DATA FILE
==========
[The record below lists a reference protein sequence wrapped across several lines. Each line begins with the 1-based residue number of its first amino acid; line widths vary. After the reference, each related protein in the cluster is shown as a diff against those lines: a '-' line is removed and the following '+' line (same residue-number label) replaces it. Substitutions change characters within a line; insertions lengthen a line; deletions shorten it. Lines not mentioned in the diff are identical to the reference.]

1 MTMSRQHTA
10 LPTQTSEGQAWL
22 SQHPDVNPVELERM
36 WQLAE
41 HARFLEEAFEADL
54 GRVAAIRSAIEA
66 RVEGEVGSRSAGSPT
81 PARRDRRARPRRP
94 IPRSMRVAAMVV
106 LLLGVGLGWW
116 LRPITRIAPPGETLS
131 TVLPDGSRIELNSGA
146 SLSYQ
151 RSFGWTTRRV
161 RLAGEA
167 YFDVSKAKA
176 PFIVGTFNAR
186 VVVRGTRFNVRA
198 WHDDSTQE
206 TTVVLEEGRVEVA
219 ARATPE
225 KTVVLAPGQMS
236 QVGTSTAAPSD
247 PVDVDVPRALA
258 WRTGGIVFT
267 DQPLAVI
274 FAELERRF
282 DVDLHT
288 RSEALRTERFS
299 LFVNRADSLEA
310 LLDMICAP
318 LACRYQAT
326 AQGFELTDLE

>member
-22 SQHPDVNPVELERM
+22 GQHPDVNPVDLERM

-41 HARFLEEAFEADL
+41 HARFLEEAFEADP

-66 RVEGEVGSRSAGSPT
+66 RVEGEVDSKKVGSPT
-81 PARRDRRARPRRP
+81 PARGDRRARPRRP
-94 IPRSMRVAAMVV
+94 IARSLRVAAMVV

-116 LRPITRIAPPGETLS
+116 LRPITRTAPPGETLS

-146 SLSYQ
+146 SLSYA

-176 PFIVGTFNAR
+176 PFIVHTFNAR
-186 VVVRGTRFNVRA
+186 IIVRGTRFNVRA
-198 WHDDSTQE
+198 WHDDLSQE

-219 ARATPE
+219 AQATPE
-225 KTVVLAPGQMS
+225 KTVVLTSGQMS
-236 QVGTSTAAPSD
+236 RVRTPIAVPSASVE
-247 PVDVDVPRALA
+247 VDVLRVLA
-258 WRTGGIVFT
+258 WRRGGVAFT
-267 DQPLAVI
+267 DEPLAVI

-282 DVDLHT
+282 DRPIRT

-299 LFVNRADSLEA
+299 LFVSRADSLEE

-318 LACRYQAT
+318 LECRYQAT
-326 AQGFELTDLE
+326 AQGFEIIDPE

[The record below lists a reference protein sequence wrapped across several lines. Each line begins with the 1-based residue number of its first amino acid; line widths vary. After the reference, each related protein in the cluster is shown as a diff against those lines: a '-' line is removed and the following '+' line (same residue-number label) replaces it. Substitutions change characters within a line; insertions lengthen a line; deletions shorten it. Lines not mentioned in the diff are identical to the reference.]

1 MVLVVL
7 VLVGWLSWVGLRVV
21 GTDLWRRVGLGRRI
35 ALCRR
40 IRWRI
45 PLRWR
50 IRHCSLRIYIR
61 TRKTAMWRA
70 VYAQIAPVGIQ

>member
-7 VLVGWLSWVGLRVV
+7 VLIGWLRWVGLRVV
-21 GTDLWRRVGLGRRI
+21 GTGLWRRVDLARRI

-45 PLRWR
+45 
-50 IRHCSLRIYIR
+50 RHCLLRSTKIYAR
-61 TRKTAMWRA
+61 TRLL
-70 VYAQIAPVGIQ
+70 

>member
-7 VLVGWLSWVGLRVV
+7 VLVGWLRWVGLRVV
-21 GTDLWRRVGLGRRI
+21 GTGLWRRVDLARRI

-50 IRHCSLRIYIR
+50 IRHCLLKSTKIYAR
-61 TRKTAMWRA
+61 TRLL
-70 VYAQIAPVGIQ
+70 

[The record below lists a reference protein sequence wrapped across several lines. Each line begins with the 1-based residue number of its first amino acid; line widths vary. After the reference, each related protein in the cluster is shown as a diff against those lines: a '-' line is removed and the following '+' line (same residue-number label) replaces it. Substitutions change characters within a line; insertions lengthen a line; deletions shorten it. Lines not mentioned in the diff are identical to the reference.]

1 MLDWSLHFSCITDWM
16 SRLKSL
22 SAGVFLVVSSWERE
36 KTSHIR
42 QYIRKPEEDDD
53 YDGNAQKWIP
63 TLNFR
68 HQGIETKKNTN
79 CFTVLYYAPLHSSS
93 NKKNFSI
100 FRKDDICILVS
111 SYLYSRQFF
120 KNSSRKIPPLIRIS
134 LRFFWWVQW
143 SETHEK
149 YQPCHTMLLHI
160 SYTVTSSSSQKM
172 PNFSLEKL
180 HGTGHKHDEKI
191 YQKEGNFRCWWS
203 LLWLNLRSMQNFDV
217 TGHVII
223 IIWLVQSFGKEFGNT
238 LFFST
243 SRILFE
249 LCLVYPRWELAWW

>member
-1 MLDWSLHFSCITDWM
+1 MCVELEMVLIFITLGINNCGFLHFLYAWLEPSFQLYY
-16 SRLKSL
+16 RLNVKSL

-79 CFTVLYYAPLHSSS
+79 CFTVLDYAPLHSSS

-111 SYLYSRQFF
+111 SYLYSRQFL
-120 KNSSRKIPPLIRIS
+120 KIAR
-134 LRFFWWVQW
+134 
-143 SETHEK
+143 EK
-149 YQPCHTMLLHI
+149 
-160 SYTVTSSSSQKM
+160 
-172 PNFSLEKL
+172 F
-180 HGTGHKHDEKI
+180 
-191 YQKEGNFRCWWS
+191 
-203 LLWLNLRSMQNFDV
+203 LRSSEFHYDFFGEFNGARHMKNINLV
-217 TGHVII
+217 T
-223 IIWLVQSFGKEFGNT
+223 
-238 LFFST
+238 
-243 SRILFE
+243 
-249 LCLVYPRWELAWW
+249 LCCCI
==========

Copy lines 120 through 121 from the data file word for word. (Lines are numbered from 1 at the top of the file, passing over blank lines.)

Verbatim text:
93 NKKNFSI
100 FRKDDICILVS